So you continue on for years and years. In your superior bubble, believing and promoting all you have been taught to the masses. Never once stopping to question whether the most fundamental concepts taught at school was actually scientifically evidence-based. Meanwhile, hundreds of diabetics and heart patients pass through your door. You shun the low-carb movement as non-credible; with vague memories of your superiors scornful attitude towards Dr Atkins and the high-fat fallacy.

Years later, whilst attempting to lose some weight, your husband ignorantly suggests that you avoid carbohydrates at dinner time, most notably before bed. This comes as quite a shock to you, "I couldn't possibly avoid carbohydrates at mealtimes" you retort. This goes against the grain (quite literally) of dietary advice and is almost certainly not evidence-based advice. His subsequent suggestion of intermittent fasting really takes the conversation down a turn for the worst, and dialogue swiftly comes to an abrupt end.

But you're an honest soul at heart. And one day you have an epiphany. You remember that you were an inquisitive scientist long before this journey began, and you remember the words of your father when you were younger; reminding you to always stay humble and grounded. So you take a deep breath, sit down and begin to think objectively about the situation. You think about diabetes and what it means to actually be diabetic. The bodies inability to produce sufficient (if any) insulin in response to a glucose load, and insulin resistance. Then you start to think about where glucose comes from and the high carbohydrate diet prescribed to countless diabetics worldwide.

That's when you start to do a bit of researching on the internet. You soon discover a number of well-respected, highly experienced dietitians have already spoken out against the standard 'non-evidence based' dietary advice. You see the relentless ridiculing of doctors, professors, orthopaedic surgeons and the low-carb community on social media, and start to feel increasingly uncomfortable. You look at your husband regretfully and apologise profusely for the superior attitudes and ignorance you had displayed over the years. That's when you have a real decision to make. And you and your partner know deep down that you have already chosen the right one."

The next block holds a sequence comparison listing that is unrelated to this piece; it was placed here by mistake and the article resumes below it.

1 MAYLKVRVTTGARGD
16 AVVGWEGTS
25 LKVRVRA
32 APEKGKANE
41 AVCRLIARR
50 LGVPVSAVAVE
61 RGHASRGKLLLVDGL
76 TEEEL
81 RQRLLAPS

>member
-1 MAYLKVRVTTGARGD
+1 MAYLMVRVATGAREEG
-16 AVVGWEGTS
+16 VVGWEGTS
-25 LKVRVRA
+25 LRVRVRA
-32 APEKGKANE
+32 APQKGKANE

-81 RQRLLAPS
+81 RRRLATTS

8 comments:

Anonymous said...

Thank you to the "experienced dietitian" for the beautiful way you described your dietitian journey, from being in inquisitive to following the set paradigm and back again. I wish your fellow dietitians are as honest as you have been in your post!

Anonymous said...

it has been seen that medical professionals who go against the flow of corruption and greed, can be given a very hard time indeed,
this post is a ray of light,
more may speak out,

Malee said...

My goodness, I could have written something similar- the same experience, the same emotions, the same journey- except that I had become the fat, insulin resistant diabetic who was not getting better, only fatter and it was because I was too stubborn to look at the evidence right in front of my face and have the humility to change my mind. Forward with the new knowledge that I can reverse and control this horrible disease. Too bad my pride cost me my 20's through my 50's. I can only hope its not too late for a healthy old age...

Lisa Isabella Russo said...

What a heartfelt letter. It was very interesting to read.

Anonymous said...

Malee, you are not alone, I think this post speaks for many. Its never too late to make a positive impact on health, I'm sure the changes you make today will only help you in the future.

Linda said...

Wow. I was saying to my sister yesterday how frustrating it is that we were told what was good and bad to eat and later we are told that no, that was wrong. Those of us who followed the "healthy" advice and found it was not healthy are the victims of this ill-advised game.

chris c said...

The wall comes down one brick at a time.

Yet this was just retweeted by a well known and much loved dietician

https://twitter.com/drflanders/status/809460865011421185

that'll stop the inappropriate reversal of diabetes at a stroke

The likes of Volek, Phinney, Noakes and an increasing number of sports people and teams would disagree. Chris Froome for example.

Vadym Graifer said...

Brutal honesty is very refreshing, thank you for that. Regretfully, so many never question their entrenched beliefs. Imagine how it feels to be on the other end - as a patient, who has to navigate these murky waters without proper training and AGAINST the advice of his health practitioner... ugh.